By Philip A. Owens
One church is as good as another” and “one doesn’t have to be a member of the church to be saved” are statements made by good, honest, sincere people. If indeed these statements be true, there is little need in preaching and writing about the church, for it becomes immaterial to the salvation of our souls. On the other hand, if the Bible discusses that relationship the matter is settled, whether we believe it or not.
The first mention of the word “church” is found in Matthew 16:18. Jesus Christ said, “And I also say unto thee, that thou art Peter, and upon this rock I will build my church; and the gates of Hades shall not prevail against it.” Therefore, the church Jesus said He would build was not in existence at that time, but He called His disciples’ attention to the fact that He would build it and that Hades (death and the grave) would not prevent Him from so doing. If I did not believe anything else in God’s Word, I would know from this Scripture that there is something special and sacred about the church.
As we continue to read the New Testament, we find that after Christ died, was buried, then raised from the dead, the apostles were gathered in the city of Jerusalem as Christ had commanded. The second of three annual Jewish feasts was being observed. Upon this occasion, Christ sent the Holy Spirit upon the apostles as He previously said He would (Luke 24:49; Acts 1:8; 24:4). By the guidance of the Holy Spirit, the apostles preached the gospel for the first time in its fulness. Peter, being the chief spokesman as he convinced those gathered that they had crucified the Son of God instead of an imposture, called on the people to know assuredly that God had “made Him both Lord and Christ.” When they believed this great fact, they were “pricked in their hearts” just as honest people are when they believe the gospel. They then “said unto Peter and the rest of the apostles, Brethren, what shall we do? And Peter said unto them, Repent ye, and be baptized every one of you in the name of Jesus Christ unto the remission of your sins; and ye shall receive the gift of the Holy Spirit” (Acts 2:37,38). What was the result? Those who “gladly received the word were baptized” (v. 41). What happened? “The Lord added to the church daily such as should be saved” (v. 47). From this we learn that gospel preaching, salvation, and the church are related.
You may read your Bible from cover to cover and you will never read where anyone “joined” any church. The truth is that, when a person is saved, the Lord automatically “adds” him to His church. I have never joined any church and do not plan on it. But someone says, “I don’t believe you have to be a member of a church to be saved.” If such a person means one doesn’t have to be a member of a denomination to be saved, I would agree. God Almighty did not send His Son to earth to suffer, agonize, sorrow, bleed, and die for something that did not matter if one joined or not, that originated with men, and taught and practiced different things. But God did send Him to earth and Christ died for the church, and there is a vast difference between the church of the New Testament and denominations.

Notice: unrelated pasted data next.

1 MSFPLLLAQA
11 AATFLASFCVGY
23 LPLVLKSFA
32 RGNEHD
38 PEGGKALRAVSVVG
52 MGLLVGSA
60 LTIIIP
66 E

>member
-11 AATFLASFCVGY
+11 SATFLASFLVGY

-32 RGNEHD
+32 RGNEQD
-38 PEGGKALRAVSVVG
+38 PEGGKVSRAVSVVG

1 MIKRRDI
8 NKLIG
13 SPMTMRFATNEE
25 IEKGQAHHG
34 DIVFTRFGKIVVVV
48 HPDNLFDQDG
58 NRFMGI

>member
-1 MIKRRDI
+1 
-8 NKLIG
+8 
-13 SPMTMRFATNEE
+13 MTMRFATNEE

Some say, “One church is as good as another.” Again, if such a person means a denomination, he is right. One denomination is just as good as another because none of them has anything to do with our salvation. But when a person believes and is baptized he is saved (Mark 16:16) and the Lord adds such a person to the church, not a denomination.
One asks, “If you didn’t join the church, how did you become a member?” In the same manner I became a member of my earthly family. When you understand how I became a member of my earthly family without joining it, then you will understand how I became a member of the church without joining it. “Except one be born of water and the Spirit, he cannot enter into the kingdom of God” (Jn. 3:5). When a person believes the teaching of the Spirit the facts of the gospel – and obeys through being baptized in water, he enters the kingdom of family of God. He becomes an “addition” to God’s family – a member of the Lord’s church.
“But I believe one can be saved outside the church,” says one. You can then be saved without the blood of Christ, because the only institution that touches His blood is the church (Acts 20:28). But it is impossible to have remission of sins except by Christ’s blood (Heb. 9:22; 10:4-10). Therefore, it is impossible to be saved except by being in that which has been cleansed by blood – the church. “For the husband is the head of the wife, as Christ also is the head of the church, being himself the savior of the body” (Eph. 5:23). If Christ saves the body and the body is the church (Col. 1:18), and the Lord adds those who are saved to the church, what can you deduce about those outside the church? The church and eternal salvation are inseparable!
The church of the New Testament is simply the group of baptized believers who have been called by the gospel out of the world of sin and who work and worship together according to the words of its head – Jesus Christ. Have you obeyed the gospel and thereby become a member of the church Christ purchased with His blood? Or are you in something completely foreign to the New Testament? “And in none other is there salvation: for neither is there any other name under heaven, that is given among men, wherein we must be saved” (Acts 4:12).
Guardian of Truth XXVIII: 12, p. 357
June 21, 1984